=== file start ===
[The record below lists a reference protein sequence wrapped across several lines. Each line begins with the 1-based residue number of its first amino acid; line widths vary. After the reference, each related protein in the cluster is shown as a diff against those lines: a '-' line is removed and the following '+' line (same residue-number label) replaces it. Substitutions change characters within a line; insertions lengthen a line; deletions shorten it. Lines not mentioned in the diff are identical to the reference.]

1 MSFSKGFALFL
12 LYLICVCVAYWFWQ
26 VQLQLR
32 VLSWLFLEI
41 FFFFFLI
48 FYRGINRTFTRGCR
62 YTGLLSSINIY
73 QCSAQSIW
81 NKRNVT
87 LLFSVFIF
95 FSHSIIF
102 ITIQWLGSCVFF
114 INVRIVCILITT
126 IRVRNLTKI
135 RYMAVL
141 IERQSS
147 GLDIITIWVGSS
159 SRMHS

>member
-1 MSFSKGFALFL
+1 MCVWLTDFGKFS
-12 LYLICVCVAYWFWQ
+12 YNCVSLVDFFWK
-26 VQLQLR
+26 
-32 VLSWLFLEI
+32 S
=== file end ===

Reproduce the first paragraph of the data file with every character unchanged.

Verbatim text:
[The record below lists a reference protein sequence wrapped across several lines. Each line begins with the 1-based residue number of its first amino acid; line widths vary. After the reference, each related protein in the cluster is shown as a diff against those lines: a '-' line is removed and the following '+' line (same residue-number label) replaces it. Substitutions change characters within a line; insertions lengthen a line; deletions shorten it. Lines not mentioned in the diff are identical to the reference.]